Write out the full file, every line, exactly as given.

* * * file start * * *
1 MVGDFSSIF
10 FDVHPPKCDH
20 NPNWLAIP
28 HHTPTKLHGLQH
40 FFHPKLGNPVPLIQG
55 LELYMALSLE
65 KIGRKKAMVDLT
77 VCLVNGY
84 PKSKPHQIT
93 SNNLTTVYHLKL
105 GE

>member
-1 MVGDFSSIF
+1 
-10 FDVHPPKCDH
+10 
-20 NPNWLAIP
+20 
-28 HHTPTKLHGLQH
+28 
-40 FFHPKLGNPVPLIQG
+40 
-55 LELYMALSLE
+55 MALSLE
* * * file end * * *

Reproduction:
1 MVGDFSSIF
10 FDVHPPKCDH
20 NPNWLAIP
28 HHTPTKLHGLQH
40 FFHPKLGNPVPLIQG
55 LELYMALSLE
65 KIGRKKAMVDLT
77 VCLVNGY
84 PKSKPHQIT
93 SNNLTTVYHLKL
105 GE

>member
-1 MVGDFSSIF
+1 
-10 FDVHPPKCDH
+10 
-20 NPNWLAIP
+20 
-28 HHTPTKLHGLQH
+28 
-40 FFHPKLGNPVPLIQG
+40 
-55 LELYMALSLE
+55 MALSLE